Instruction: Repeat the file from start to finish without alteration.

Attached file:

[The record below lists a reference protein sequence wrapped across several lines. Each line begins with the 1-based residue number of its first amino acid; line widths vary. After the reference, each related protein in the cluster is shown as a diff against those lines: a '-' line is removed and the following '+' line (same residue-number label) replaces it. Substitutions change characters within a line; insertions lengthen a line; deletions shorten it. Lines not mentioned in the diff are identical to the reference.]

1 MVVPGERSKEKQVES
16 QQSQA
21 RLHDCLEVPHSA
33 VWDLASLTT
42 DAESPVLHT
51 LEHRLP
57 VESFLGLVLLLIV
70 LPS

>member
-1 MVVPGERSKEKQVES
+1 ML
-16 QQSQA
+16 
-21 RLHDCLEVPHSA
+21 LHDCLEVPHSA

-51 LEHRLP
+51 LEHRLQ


[The record below lists a reference protein sequence wrapped across several lines. Each line begins with the 1-based residue number of its first amino acid; line widths vary. After the reference, each related protein in the cluster is shown as a diff against those lines: a '-' line is removed and the following '+' line (same residue-number label) replaces it. Substitutions change characters within a line; insertions lengthen a line; deletions shorten it. Lines not mentioned in the diff are identical to the reference.]

1 MVVPGERSKEKQVES
16 QQSQA
21 RLHDCLEVPHSA
33 VWDLASLTT
42 DAESPVLHT
51 LEHRLP
57 VESFLGLVLLLIV
70 LPS

>member
-1 MVVPGERSKEKQVES
+1 ML
-16 QQSQA
+16 
-21 RLHDCLEVPHSA
+21 LHDCLEVPHSA

-51 LEHRLP
+51 LEHRLQ